Sunday, July 31, 2011
Hat tip: Rebekah Moehring
Friday, July 29, 2011
Tuesday, July 26, 2011
Now I am not saying this to be flippant or mean, but here's an example of how having the best MRSA control program in the world doesn't protect patients from other important pathogens. It's one of the most compelling arguments for focusing on practices that impact all organisms transmitted via contact--what we call a horizontal approach to infection prevention. Dan Diekema once said (on NPR, no less), "MRSA's not the only bad bug out there. It's just the most famous."
Sunday, July 24, 2011
Using the NHANES dataset, the South Carolina investigators found that persons who drank coffee or hot tea were half as likely to be colonized with MRSA, even when controlling for age, race, socioeconomic status, health status, hospitalization in the last year and antibiotic use in the last month.
Now it's important to remember that this is an observational study, which doesn't allow us to determine causation, as we know that these studies can be plagued by bias and confounding. Nonetheless, the authors do elaborate on the biologic plausibility for their tantalizing finding.
I'm just saying it sure beats squirting mupirocin up your nose!
The behemoth healthcare system, University of Pittsburgh Medical Center, had its living donor transplant program temporarily shut down after a patient was transplanted with a kidney from a hepatitis C infected donor. The details of the fateful transplant can be found in two well-written articles in the Pittsburgh Post-Gazette (here and here). It's a classic example of the swiss cheese model of complex system failure, where all the holes lined up (in this case the positive lab test was missed on 6 occasions), allowing an adverse outcome to occur. The articles note that UPMC's response was to demote the transplant surgeon and suspend the transplant nurse coordinator. A noted transplant surgeon describes that as an administrator's knee jerk reaction and another stated, "if everyone in transplants got hit for making a mistake, no one would be working." But the journalist probes to unearth how the system fostered the error, and he notes the stresses on the surgeon to increase surgical volume (as well as stressors in his personal life), problems with the electronic medical record, and alarm fatigue.
I have been intrigued at how physicians who perform the most highly technical procedures in medicine can sometimes be uninterested in details that ultimately can unravel their programs. What infectious diseases physician hasn't been consulted to see a patient who has undergone an amazingly complex surgical procedure, who survived against all odds only due to an enormously talented surgeon, all to be undone by sloppy infection control practices down the line, such as noncompliance with hand hygiene? In the UPMC case, I have to wonder whether a simple tool, such as a checklist, could have prevented this error.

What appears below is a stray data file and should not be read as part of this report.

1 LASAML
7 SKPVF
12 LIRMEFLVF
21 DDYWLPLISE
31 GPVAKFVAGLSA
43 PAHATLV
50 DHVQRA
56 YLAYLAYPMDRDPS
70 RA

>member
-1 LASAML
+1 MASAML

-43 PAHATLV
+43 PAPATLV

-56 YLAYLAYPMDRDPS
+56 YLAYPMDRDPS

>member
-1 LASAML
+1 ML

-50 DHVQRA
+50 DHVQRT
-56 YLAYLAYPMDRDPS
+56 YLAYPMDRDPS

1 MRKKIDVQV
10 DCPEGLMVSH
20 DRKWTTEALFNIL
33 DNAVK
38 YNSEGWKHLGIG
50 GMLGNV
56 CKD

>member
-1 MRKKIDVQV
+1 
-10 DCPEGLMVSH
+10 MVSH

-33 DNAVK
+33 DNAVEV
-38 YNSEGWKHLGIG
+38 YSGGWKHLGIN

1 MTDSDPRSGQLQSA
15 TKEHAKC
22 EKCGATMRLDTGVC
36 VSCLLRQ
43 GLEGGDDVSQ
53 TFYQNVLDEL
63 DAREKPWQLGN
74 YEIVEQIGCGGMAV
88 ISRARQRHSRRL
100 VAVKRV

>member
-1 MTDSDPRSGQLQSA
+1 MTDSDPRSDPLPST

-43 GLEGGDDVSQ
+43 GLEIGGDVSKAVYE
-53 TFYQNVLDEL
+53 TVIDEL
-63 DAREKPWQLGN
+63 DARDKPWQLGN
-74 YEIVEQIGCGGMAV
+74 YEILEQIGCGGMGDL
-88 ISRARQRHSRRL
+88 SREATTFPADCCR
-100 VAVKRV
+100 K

Friday, July 22, 2011
My favorite quote is from the mother pictured above: "You have a gentle touch sir, I want you to be my baby's namesake. What is your name, sir?" A: "Ignaz"
Another moving section: Semmelweis: "I believe that this practice will save lives." Senior physician: "but this is not our way, at this hospital, doctor, we must be unbending in our practice."
The film is available for viewing on the Sloan Science and Film website (here)
Thursday, July 21, 2011
Page 818, Tohme, Rania A et al. reviewed hepatitis B vaccination rates and immunity among healthcare students during a 10-year period at Emory University. They report that among 4,075 students, only 60% had documented vaccination and 84% had anti-HBs concentration greater than or equal to 10 mIU/mL. It is interesting that despite CDC and ACIP (1995) recommendations of routine vaccination of children aged 11-12 years, and for all less than 18yo in 1999, the majority of students were only recently vaccinated.
If I left you off this list, sorry! You are still awesome!
Wednesday, July 20, 2011
|Feedback loop photo from wired.com|
There is a very interesting piece in last months Wired that discusses the success of just the type of feedback loops that Dan suggested. The initial example they give of a successful feedback loop is those real-time dynamic speed displays, or driver feedback signs, that have a speed limit posting coupled with a huge sign announcing “Your Speed.” In this example, speeds fell 14% and were below the speed limit! I guess you can change behavior.
Could we incorporate such feedback, "as close to the point of care as possible" as Dan suggested, and improve hand hygiene compliance by 14%? Anyway, a very interesting article and they even included a podcast/mp3 that is a good listen.
Source: Thomas Goetz "Harnessing the Power of Feedback Loops" Wired June 2011